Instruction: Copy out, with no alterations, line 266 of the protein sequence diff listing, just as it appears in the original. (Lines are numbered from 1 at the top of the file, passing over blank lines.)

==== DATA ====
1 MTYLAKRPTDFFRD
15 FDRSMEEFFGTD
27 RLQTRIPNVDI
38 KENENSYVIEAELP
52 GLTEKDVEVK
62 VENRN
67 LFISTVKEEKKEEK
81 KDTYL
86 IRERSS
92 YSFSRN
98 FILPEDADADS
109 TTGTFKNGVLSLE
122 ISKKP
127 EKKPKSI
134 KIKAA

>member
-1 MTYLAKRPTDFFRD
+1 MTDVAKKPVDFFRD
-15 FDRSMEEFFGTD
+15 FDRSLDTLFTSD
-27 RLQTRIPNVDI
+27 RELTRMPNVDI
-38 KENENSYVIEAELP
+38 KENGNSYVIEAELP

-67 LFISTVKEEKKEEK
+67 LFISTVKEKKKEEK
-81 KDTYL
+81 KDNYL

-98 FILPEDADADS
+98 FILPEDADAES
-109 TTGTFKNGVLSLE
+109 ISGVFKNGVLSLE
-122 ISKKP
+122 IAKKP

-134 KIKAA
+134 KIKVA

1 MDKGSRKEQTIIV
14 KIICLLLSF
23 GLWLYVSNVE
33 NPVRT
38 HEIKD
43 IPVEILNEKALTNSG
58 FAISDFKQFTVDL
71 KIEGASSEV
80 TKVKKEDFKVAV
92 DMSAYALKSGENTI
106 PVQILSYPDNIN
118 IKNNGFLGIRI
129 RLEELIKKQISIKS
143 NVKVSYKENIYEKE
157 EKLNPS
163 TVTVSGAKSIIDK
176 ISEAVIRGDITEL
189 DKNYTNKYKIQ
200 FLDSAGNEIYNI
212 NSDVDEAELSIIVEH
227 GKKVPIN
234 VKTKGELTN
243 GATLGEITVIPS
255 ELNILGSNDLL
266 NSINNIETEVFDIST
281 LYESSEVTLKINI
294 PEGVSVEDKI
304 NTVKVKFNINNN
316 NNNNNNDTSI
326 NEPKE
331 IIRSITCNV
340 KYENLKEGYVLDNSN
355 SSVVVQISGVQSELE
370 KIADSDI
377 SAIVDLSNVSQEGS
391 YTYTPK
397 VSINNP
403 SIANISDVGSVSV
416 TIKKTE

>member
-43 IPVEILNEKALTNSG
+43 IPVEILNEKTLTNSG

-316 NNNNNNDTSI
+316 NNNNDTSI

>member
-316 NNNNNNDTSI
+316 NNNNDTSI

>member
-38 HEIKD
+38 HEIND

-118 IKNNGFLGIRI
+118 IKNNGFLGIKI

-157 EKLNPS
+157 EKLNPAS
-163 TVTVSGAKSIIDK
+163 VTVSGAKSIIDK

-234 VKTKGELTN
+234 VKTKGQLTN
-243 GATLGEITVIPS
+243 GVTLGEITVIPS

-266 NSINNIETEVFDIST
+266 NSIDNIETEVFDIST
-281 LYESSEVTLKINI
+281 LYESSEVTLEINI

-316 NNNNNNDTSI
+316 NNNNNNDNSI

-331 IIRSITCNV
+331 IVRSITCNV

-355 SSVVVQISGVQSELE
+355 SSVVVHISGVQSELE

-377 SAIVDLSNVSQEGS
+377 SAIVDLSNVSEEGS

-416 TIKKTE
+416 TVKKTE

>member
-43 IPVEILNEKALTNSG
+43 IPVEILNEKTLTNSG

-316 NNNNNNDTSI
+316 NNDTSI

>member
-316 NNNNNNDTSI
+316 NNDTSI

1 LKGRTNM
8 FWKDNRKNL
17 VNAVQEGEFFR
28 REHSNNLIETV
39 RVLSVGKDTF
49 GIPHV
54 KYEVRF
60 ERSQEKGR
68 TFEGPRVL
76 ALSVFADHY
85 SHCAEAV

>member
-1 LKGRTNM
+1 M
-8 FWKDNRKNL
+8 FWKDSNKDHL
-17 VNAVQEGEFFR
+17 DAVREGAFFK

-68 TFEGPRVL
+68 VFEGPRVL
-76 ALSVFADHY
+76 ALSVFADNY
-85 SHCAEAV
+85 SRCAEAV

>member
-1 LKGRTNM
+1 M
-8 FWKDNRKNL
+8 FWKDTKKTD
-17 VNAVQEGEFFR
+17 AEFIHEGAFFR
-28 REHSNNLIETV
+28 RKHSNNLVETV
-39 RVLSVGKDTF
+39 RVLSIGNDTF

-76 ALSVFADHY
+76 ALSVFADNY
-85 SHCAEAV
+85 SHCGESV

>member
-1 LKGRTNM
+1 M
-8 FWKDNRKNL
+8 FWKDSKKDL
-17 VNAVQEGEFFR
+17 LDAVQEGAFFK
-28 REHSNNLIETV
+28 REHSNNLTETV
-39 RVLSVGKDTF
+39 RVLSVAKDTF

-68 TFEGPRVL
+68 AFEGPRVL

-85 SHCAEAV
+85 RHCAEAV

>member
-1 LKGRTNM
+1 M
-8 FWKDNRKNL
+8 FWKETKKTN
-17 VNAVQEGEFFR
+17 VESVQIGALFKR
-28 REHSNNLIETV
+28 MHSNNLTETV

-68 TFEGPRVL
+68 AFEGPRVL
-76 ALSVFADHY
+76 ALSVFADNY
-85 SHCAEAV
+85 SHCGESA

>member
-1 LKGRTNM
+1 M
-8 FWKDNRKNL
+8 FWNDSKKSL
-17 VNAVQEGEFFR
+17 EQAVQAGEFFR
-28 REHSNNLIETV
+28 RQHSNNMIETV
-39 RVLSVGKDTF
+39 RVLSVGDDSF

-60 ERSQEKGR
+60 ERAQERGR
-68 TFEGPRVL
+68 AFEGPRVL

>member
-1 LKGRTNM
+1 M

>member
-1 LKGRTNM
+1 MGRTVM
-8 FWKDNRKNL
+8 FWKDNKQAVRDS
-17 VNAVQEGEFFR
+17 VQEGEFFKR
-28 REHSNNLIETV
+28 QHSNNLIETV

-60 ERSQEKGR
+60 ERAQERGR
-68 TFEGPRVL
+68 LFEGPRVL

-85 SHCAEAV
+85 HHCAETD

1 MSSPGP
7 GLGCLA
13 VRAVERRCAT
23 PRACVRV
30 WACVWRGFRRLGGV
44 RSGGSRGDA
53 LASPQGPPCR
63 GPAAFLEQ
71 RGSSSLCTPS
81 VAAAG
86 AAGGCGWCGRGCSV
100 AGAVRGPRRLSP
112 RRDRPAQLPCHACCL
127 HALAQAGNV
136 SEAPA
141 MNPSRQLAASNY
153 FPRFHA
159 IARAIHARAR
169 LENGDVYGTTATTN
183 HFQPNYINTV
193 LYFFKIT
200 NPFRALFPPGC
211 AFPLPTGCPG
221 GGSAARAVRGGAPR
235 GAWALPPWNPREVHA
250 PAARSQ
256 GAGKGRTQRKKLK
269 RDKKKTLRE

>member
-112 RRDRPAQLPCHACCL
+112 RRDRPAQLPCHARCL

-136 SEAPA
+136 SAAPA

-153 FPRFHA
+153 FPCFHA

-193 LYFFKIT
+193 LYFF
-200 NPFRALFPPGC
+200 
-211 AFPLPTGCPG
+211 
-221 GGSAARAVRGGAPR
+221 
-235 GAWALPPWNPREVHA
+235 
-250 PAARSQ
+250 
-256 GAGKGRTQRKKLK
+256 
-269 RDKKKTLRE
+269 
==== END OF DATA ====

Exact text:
-250 PAARSQ